Gyrochronology paper

1. Jan 6, 2015

Staff: Mentor

Meibom, Søren; Barnes, Sydney A.; Platais, Imants; Gilliland, Ronald L.; Latham, David W.; Mathieu, Robert D. (5 January 2015). "A spin-down clock for cool stars from observations of a 2.5-billion-year-old cluster". Nature. doi:http://dx.doi.org/10.1038%2Fnature14118 [Broken].

The rotational velocity of a G-type or smaller star apparently indicates the age of the star. Good tool, assuming this observation holds generally. For example, if you wanted to find a star system like ours, then look for G-type stars with a period of rotation similar to the sun: 26 days.

Since this not my area, can someone point out where the lost angular momentum goes over time. The early Earth's day length was considerably shorter than it is today. The Earth-moon system has transferred angular momentum to the moon over time. Correct? So stars in the study slowed rotation is a similar way? Does this imply planets?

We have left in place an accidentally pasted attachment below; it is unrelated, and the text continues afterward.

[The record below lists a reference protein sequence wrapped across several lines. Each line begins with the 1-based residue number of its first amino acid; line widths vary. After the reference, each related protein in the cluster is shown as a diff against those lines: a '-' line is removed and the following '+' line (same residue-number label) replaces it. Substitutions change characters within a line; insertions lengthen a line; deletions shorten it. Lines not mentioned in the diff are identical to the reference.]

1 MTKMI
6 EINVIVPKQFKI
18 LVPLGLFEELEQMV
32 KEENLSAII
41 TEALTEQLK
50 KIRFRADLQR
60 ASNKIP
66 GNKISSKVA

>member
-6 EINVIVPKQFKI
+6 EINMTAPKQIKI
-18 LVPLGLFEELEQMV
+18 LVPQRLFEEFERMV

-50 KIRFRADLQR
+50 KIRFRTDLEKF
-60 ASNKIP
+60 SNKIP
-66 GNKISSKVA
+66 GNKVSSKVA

Last edited by a moderator: May 7, 2017
2. Jan 6, 2015

Chronos

There are a variety of ways a star can shed rotational velocity, including magnetic braking and interaction with a companion or planetary system. For discussion see http://astro.uwo.ca/~dfgray/Rotation.html.

3. Jan 7, 2015

Staff: Mentor

Great help - thank you.